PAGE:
Although the married name of Yosano Akiko (yoh-sah-noh ah-kee-koh) was Yosano (placed before her personal name, in the normal Japanese order), she is commonly called Akiko, which is her “elegant name.” Among her many translations and modernizations, the most enduringly popular is her modern Japanese version of the greatest Japanese novel, Genji monogatari (early eleventh century; The Tale of Genji, 1881), written by Murasaki Shikibu. Akiko’s version was published in 1912 and 1939. This monumental work revived general interest in Murasaki and other classical authors; it is included with Akiko’s autobiography, novels, fairy tales, children’s stories, essays, and original and translated poetry in the standard Japanese edition of her works, Yosano Akiko zensh (1972).
Yosano Akiko is generally admired as the greatest female poet and tanka poet of modern Japan, as an influential critic and educator, and as the grand embodiment of Romanticism, feminism, pacifism, and social reform in the first three decades of the twentieth century. She has been called a princess, queen, and goddess of poetry. In fact, Japanese Romanticism in the early twentieth century has been called the age of Akiko. She also influenced feminist writers internationally. She infused erotic and imaginative passion into the traditional tanka form (a poem of five lines containing five, seven, five, seven, and seven syllables respectively) at a time when it had grown lifelessly conventional, having lost the personal vitality of ancient times; in the same way, she revived certain classical qualities of the Manysh (mid-eighth century; The Collections of Ten Thousand Leaves; also as The Ten Thousand Leaves, 1981, and as The Manyoshu, 1940) and other ancient collections, while introducing stunning innovations of style. Projecting her own life and spirit into the form, she insisted that every word be charged with emotion. Such intensity is rarely transmitted through English translations, but Kenneth Rexroth’s translations are fine poems in their own right as well as the most expressive renditions of Akiko’s strong but subtle art.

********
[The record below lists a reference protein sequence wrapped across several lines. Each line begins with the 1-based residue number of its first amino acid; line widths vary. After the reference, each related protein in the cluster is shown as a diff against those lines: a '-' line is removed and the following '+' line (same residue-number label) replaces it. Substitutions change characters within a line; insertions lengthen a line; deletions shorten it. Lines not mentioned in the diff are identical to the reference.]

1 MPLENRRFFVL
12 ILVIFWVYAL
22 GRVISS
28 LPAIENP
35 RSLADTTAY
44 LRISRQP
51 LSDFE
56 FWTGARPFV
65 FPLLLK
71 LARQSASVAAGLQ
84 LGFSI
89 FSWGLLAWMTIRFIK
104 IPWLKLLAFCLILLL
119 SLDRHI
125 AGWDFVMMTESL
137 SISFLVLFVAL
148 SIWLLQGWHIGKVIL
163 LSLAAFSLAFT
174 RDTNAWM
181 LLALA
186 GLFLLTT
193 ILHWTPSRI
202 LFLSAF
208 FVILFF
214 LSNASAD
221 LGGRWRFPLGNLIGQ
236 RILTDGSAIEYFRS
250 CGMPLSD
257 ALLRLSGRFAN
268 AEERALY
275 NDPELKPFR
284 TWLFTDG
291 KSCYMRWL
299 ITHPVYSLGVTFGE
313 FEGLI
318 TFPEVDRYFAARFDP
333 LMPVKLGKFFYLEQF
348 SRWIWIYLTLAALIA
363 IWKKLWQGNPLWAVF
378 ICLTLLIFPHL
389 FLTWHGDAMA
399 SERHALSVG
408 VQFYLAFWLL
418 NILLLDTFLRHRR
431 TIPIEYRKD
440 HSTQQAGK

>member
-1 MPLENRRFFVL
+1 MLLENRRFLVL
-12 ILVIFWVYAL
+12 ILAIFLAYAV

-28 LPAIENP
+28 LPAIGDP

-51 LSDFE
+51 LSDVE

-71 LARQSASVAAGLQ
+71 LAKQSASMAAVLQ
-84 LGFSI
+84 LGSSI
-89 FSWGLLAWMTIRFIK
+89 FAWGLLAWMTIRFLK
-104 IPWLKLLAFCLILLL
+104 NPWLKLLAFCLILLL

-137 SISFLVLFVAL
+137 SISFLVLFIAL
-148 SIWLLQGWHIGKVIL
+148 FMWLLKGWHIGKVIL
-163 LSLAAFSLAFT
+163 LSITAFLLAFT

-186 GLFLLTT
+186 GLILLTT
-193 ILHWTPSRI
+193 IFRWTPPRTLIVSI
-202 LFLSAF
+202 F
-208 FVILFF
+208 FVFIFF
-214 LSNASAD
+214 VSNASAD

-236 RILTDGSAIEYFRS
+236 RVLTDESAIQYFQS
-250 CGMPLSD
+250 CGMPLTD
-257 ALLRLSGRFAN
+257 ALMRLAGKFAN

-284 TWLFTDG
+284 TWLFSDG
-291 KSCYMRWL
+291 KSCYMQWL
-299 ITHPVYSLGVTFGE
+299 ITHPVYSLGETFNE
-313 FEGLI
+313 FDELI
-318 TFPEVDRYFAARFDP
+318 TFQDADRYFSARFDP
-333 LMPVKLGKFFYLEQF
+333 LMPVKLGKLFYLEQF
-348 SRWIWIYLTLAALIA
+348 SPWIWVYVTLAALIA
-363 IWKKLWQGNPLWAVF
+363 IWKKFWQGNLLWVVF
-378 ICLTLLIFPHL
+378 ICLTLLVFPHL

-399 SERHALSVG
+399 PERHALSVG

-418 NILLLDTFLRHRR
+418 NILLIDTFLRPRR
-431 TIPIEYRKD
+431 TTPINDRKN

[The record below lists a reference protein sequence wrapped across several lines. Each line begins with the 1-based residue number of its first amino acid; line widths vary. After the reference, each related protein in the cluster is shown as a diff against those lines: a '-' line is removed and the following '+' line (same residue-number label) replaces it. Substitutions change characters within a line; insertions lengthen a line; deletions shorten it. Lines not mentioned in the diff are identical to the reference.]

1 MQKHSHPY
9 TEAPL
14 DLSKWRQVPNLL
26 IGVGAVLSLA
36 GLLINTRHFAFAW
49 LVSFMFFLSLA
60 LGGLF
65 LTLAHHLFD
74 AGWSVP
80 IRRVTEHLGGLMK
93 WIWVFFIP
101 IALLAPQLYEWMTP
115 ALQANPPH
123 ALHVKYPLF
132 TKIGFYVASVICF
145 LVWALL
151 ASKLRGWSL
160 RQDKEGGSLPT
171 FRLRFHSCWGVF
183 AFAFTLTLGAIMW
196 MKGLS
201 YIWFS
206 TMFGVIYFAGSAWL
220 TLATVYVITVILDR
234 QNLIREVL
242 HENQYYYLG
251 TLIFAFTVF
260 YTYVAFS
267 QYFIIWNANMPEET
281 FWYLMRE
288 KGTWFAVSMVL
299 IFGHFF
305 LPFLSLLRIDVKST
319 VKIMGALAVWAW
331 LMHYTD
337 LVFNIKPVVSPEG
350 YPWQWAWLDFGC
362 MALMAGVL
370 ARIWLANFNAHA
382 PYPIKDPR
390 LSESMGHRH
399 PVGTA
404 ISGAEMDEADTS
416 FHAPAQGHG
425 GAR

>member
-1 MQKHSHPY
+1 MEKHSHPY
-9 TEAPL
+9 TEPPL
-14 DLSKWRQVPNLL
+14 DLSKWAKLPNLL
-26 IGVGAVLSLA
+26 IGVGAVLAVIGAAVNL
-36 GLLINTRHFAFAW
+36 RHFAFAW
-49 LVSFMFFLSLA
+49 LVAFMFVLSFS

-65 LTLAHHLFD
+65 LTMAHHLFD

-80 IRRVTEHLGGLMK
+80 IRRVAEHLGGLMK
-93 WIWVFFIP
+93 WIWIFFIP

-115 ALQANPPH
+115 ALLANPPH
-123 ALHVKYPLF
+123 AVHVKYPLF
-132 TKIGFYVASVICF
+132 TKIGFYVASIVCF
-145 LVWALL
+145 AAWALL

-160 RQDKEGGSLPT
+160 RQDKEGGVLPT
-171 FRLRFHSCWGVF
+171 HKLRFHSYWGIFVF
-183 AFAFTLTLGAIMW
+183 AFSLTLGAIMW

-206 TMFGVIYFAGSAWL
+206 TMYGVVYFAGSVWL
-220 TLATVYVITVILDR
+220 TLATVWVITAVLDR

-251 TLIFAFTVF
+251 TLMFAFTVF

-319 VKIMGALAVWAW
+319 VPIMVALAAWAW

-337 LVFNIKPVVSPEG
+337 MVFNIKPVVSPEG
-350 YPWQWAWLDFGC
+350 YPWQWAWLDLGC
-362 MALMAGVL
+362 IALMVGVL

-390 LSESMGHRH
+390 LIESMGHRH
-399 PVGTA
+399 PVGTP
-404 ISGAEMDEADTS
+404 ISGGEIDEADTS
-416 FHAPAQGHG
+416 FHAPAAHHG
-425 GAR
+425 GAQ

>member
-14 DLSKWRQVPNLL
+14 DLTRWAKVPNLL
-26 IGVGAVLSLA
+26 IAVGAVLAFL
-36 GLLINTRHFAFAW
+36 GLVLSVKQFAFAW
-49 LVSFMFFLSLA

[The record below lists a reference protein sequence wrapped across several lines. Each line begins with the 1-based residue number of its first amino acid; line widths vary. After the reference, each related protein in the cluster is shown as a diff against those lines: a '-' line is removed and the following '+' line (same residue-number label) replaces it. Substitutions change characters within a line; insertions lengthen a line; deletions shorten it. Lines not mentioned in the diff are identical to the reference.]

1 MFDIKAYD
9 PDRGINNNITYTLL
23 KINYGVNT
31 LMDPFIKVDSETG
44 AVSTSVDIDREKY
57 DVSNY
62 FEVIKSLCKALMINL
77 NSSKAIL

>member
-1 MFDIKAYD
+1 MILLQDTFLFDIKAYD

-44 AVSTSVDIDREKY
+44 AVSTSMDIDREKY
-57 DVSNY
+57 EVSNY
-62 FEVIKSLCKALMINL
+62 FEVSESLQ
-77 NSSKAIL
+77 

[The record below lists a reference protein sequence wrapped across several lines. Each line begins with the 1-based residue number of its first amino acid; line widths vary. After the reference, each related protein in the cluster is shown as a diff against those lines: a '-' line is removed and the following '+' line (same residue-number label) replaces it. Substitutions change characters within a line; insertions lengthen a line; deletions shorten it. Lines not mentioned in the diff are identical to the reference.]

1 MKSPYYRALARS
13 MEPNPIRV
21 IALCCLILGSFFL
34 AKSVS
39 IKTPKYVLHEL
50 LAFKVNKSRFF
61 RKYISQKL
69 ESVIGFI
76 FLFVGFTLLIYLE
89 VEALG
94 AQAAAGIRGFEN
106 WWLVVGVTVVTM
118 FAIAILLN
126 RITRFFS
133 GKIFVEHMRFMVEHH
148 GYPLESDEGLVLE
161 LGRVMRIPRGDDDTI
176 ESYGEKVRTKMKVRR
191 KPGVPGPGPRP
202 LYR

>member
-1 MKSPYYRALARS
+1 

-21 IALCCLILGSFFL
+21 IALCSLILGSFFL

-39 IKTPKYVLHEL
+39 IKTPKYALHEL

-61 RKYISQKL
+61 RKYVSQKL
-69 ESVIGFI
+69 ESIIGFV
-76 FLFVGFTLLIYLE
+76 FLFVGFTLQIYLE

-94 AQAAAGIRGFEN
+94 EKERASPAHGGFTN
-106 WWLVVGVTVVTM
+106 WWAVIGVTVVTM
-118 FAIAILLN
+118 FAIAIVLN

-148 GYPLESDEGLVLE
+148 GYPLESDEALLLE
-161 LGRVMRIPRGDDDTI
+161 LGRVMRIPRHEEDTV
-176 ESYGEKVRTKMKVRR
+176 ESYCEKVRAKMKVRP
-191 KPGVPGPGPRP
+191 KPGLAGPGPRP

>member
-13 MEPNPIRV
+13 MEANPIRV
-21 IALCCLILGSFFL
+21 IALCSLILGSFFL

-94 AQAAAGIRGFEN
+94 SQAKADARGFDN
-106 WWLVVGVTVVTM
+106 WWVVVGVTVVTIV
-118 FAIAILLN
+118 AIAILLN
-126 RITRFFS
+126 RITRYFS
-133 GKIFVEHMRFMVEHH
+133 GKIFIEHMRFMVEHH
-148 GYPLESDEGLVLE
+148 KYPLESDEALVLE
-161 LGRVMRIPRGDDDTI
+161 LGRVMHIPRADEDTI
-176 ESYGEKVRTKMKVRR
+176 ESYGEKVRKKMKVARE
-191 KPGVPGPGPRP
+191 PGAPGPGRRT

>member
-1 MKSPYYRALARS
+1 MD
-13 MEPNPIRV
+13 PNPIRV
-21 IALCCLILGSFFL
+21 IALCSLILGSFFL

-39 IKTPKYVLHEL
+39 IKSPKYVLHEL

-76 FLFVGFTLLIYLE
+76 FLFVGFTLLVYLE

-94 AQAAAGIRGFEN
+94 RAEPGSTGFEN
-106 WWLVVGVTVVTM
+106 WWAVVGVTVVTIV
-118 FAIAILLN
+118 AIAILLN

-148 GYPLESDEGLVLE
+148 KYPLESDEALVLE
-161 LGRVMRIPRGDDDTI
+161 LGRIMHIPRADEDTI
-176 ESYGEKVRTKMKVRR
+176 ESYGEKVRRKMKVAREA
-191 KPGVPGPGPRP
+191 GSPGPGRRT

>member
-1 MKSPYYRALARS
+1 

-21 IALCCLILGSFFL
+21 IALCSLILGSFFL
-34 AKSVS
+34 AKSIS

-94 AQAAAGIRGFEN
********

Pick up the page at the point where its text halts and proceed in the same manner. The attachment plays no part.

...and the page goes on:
Akiko’s first book, Tangled Hair, was an immediate success and remains her most popular collection. It contains 399 tanka about her tempestuous love for the man who became her husband, Yosano Hiroshi (known as Tekkan). Her sequence of poems dramatically reveals the agonizing...
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Beichman, Janine. Embracing the Firebird: Yosano Akiko and the Birth of the Female Voice in Modern Japanese Poetry. Honolulu: University of Hawaii Press, 2002. This book-length biography of Akiko looks at her life, from birth to death, and analyzes her poetry at length, especially Tangled Hair. Contains an appendix with the poems in the original Japanese.
Morton, Leith. The Alien Within: Representations of the Exotic in Twentieth-Century Japanese Literature. Honolulu: University of Hawaii Press, 2009. Contains two chapters on Akiko: One argues that Akiko adapted ideas drawn from translations of Western poetry in revitalizing the tanka form, the other discusses Akiko’s descriptions of childbirth in her poems, a subject not previously used in poetry.
_______. “The Birth of the Modern: Yosano Akiko and Tekkan’s Verse Revolution.” In Modernism in Practice: An Introduction to Postwar Japanese Poetry. Honolulu: University of Hawaii Press, 2004. Describes how Akiko and Tekkan helped modernize Japanese poetry.
Okada, Sumie. “The Visit by Hiroshi (1873-1935) and Akiko Yosano (1878-1942) to France and England in 1912.” In Japanese Writers and the West. New York: Palgrave Macmillan, 2003. Discusses Akiko’s impressions of French women and her resulting belief that Japanese women could have a more independent existence.
Rowley, Gillian Gaye. Yosano Akiko and “The Tale of Genji.” Ann Arbor: University of Michigan Press, 2000. A critical analysis of Akiko’s modern Japanese version of The Tale of Genji. Includes bibliographical references and index.
Takeda, Noriko. “The Japanese Reformation of Poetic Language: Yosano Akiko’s Tangled Hair as Avant-Garde Centrality.” In A Flowering Word: The Modernist Expression in Stéphane Mallarmé, T. S. Eliot, and Yosano Akiko. New York: Peter Lang, 2000. This comparative study of modernism examines Akiko’s most famous work for its poetic language.